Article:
As part of the two-year grant under the Black Summer Bushfire Recovery grants program, Save the Children is partnering with local councils and community partners in East Gippsland, Shoalhaven, Eurobodalla, MidCoast and Snowy Valleys to address the social recovery and resilience needs of vulnerable children.
Save the Children will deliver four services across the regions for children and young people, families and community.
- Mobile Play2Learn: supported playgroups for children under five and their caregivers in Snowy Valleys and East Gippsland;
- Journey of Hope: an in-school psychosocial support program for children of all ages and self-care workshops for their caregivers in Eurobodalla, Mid Coast and Shoalhaven;
- Mobile Youth Outreach: after-school programming, assertive outreach and community events to foster safe, inclusive spaces for children and young people to gather; and
- Everyday Positive Play: trauma-informed training that builds the capacity of local organisations and practitioners working in bushfire impacted communities and leaving them with the skills and knowledge to apply this learning in future practice.
Aligned with national bushfire recovery principles, Save the Children’s response is driven by local recovery needs identified by children and young people, as well as informed by community consultations with councils and local organisations.
Collaborating with local providers is essential for responses that are inclusive of children’s unique needs and vulnerabilities. Community recovery is more effective when children participate as key stakeholders in the planning process, and the project partners share this belief and what this means for recovering communities and populations.
Save the Children Australia Director for NSW, VIC and SA, Catherine Harris, said the funding will provide long-term, trauma-informed support for families affected by the devastating bushfires.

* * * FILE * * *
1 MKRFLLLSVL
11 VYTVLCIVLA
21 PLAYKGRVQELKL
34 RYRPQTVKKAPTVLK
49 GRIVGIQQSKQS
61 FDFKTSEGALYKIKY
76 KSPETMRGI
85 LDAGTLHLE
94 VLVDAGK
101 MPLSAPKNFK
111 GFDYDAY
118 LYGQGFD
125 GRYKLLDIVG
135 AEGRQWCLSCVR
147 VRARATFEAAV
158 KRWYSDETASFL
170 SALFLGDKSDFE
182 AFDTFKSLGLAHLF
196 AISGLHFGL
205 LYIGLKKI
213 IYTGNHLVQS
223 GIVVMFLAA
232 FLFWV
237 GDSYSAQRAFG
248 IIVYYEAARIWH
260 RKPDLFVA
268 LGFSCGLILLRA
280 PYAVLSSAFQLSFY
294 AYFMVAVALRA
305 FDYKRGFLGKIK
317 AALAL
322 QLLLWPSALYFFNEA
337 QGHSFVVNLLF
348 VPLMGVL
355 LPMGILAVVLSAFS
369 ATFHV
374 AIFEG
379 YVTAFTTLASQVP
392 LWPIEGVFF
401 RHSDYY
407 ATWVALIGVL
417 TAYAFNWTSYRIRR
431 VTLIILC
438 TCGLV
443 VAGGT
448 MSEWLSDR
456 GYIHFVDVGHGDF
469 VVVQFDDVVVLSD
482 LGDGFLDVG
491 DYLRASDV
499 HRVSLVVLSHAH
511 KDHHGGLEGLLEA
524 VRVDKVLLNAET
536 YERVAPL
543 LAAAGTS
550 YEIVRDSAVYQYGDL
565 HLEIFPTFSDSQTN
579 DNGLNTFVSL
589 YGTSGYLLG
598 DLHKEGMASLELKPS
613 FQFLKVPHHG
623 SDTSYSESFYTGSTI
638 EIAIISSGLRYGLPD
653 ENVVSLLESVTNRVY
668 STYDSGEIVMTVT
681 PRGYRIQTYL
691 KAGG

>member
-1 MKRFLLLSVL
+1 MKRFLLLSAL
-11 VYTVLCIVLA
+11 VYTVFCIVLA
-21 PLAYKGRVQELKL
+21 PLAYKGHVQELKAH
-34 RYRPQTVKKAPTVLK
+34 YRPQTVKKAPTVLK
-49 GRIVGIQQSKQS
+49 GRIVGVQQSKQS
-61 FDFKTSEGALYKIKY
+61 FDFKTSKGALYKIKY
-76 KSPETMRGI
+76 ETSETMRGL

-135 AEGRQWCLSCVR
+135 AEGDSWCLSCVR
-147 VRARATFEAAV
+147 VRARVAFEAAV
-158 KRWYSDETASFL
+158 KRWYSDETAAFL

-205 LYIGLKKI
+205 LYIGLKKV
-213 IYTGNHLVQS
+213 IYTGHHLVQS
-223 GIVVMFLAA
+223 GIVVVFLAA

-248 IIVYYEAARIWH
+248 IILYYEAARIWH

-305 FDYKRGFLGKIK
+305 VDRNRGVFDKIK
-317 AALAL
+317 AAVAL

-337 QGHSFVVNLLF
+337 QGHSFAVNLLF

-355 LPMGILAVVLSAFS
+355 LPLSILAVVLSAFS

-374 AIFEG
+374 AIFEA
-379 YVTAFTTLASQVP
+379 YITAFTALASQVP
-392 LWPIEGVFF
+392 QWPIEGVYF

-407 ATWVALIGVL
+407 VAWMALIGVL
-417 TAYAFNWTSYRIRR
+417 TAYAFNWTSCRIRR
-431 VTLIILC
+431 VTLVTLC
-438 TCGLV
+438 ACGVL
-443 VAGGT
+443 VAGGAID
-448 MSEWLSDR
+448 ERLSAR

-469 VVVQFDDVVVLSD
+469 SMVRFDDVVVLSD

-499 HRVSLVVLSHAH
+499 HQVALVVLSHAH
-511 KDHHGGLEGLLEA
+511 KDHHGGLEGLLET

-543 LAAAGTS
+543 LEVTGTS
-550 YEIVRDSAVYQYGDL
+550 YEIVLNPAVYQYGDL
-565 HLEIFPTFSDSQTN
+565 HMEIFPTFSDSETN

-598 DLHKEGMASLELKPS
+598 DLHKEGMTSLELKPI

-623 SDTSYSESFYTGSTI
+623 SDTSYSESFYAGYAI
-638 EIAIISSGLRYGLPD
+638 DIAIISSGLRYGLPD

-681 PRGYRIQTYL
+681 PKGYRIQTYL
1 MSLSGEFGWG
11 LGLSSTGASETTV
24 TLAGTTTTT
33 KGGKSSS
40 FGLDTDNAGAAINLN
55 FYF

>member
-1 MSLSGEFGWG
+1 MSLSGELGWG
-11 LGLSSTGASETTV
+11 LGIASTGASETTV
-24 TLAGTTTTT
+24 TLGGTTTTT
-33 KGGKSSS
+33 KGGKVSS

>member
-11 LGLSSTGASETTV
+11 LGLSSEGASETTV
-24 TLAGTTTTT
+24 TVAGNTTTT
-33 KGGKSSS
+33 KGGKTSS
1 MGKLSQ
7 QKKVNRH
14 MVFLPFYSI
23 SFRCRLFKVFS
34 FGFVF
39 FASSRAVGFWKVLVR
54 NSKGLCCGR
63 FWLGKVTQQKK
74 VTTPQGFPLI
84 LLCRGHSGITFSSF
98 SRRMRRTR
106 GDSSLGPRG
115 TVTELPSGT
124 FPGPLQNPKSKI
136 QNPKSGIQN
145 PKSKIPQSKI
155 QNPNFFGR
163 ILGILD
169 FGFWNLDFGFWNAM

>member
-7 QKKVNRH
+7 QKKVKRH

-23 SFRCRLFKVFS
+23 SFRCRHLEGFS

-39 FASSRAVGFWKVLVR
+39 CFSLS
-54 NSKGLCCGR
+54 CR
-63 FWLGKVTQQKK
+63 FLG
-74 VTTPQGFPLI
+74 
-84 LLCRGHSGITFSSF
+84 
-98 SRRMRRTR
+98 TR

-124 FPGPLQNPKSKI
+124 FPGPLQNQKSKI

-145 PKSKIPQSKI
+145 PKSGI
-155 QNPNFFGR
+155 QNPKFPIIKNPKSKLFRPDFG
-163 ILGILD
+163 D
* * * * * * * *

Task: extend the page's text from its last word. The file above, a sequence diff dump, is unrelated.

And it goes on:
“Ongoing recovery support for bushfire-affected families is critical, especially given the increase in climate-related disasters in Australia,” she said.
“Experiencing a disaster can have harrowing long-term impacts on children’s emotional wellbeing, especially if they do not receive the right support.
“By listening to the community, we know there is an urgent need for additional recovery services for children, young people and families.
“With more extreme and catastrophic weather events expected to hit Australia as the climate crisis worsens, the need for such services will only grow.
“We need to ensure that children’s needs are prioritised alongside other essential services in future emergencies.”
As Australia’s leading child rights organisation, Save the Children is an experienced provider of disaster recovery and resilience services across Australia. Over the Black Summer of 2020, Save the Children observed first-hand children’s unique vulnerabilities during emergencies. Floods, heatwaves, and a pandemic have followed. Save the Children has responded to these disasters across the country, assisting more than 6,000 children and their families during the response, mobilised through the rapid set up of Child Friendly Spaces and during recovery through the Journey of Hope Program.
This work in Australia during 2020-2021 demonstrated the positive outcomes of child-focussed, collaborative, emergency planning for children, their families and their broader communities. A partnership with the Mid Coast Council of Taree, NSW, led to significantly improved child-friendly flood responses by including children's insights in emergency preparedness and planning.
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Notes to editors:
- This project received grant funding from the Australian Government.
- Save the Children is set to deliver the following programs:
- Mobile Play2Learn: Supported playgroups for children 0-5 and their carers to foster children's psychosocial development, facilitate school readiness and build parenting capacity for carers.
- Journey of Hope: School-based psychosocial support for children 4-18 and carers to build healthy coping skills, instil a sense of hope, and empower children to respond to future challenges.
- Mobile Youth Outreach: Assertive outreach and early intervention for at-risk young people 8-18, providing safe and accessible spaces for young people to connect and be heard.
- Everyday Positive Play: Trauma informed, child-centred training for local organisations and practitioners, ensuring the community is equipped to respond to the recovery needs of children.
- Save the Children will partner with Reclink Australia and Resilience NSW to deliver the services.
- Save the Children Australia has also engaged with 372 children and young people in Victoria and NSW through our child participation program ‘Our Voice’ to ensure the views of children are heard during the critical phases of post-bushfire recovery.